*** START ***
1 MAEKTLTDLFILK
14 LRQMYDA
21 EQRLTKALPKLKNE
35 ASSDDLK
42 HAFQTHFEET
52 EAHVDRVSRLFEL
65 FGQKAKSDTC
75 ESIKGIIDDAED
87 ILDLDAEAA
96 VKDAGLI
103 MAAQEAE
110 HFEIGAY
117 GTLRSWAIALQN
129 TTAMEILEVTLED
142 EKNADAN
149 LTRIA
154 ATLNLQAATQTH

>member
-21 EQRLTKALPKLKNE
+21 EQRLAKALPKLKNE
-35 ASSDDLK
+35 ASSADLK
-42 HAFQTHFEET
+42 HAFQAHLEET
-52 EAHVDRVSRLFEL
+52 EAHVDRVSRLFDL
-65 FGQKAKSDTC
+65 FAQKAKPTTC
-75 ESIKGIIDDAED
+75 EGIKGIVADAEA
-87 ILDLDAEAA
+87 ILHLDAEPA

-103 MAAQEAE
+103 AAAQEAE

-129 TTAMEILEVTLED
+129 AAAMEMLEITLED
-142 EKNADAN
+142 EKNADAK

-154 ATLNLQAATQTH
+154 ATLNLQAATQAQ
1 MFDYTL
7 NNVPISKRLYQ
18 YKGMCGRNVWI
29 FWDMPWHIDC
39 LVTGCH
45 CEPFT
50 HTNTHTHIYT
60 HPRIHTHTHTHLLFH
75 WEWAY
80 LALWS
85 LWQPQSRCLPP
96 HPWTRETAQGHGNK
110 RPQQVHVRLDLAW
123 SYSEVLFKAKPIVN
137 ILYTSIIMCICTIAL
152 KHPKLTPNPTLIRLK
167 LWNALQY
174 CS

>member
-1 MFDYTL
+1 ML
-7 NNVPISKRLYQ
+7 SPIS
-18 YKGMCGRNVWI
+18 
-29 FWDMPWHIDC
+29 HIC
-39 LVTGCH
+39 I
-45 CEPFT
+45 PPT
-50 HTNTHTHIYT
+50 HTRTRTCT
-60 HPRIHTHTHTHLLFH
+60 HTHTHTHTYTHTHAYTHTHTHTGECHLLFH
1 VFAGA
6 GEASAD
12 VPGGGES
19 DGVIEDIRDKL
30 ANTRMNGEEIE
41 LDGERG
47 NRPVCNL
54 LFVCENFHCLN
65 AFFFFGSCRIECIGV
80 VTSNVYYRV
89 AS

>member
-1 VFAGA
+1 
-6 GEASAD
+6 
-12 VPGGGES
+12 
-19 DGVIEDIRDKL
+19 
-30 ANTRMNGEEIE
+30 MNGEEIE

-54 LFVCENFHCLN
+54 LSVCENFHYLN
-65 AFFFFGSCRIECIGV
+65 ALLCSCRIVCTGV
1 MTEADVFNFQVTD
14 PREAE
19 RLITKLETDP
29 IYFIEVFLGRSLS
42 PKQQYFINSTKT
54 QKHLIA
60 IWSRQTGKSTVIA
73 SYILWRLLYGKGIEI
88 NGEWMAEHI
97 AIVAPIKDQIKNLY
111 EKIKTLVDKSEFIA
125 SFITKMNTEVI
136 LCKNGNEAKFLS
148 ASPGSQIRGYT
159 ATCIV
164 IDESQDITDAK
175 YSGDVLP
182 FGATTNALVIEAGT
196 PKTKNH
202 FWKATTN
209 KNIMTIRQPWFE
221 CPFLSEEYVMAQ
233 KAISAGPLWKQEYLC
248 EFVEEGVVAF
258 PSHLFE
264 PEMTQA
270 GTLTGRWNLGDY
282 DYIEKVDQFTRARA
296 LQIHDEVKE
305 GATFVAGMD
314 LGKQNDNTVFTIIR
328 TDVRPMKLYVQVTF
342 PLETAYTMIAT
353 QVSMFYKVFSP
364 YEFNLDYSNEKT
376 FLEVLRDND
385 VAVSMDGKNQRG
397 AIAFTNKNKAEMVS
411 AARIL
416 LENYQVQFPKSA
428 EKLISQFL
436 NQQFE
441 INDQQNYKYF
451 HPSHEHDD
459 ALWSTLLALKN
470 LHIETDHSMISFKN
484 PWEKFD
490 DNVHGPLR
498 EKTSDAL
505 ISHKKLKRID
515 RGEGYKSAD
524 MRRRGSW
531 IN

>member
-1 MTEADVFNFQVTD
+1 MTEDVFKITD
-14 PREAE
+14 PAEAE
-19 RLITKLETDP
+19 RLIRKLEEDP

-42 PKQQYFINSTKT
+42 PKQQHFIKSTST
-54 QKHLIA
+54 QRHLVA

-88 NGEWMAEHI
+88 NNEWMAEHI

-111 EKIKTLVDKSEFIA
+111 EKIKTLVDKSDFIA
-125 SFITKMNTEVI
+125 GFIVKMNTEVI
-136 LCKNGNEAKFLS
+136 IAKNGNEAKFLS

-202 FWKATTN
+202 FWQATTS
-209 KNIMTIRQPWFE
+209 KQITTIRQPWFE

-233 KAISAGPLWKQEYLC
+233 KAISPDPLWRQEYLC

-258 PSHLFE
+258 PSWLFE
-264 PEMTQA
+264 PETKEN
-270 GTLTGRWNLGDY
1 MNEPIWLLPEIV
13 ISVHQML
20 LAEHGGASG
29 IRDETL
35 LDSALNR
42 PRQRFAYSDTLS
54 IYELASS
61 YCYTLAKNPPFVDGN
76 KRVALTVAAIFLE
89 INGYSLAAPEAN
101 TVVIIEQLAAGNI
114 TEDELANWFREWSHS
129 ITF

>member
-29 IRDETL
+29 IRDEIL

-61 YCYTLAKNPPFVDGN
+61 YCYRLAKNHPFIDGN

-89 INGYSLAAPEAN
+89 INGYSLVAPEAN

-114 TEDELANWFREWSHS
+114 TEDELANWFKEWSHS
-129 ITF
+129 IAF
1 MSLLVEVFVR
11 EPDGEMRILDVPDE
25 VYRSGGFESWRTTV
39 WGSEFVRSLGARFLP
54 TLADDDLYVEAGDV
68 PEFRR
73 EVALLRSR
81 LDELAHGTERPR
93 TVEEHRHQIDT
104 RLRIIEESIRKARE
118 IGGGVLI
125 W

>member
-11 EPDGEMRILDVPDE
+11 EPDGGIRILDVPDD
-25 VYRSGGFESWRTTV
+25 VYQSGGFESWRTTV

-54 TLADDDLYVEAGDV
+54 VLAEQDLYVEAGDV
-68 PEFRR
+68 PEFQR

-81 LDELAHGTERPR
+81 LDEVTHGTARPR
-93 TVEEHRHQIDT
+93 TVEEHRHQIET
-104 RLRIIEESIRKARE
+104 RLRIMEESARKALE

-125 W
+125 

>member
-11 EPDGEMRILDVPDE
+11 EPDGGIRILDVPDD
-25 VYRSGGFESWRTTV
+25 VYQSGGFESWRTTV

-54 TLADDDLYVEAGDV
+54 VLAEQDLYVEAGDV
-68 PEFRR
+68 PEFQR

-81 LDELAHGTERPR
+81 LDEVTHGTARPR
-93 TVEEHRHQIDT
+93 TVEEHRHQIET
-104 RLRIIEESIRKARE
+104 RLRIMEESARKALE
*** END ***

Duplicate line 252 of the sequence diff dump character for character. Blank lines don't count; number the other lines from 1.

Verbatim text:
+104 RLRIMEESARKALE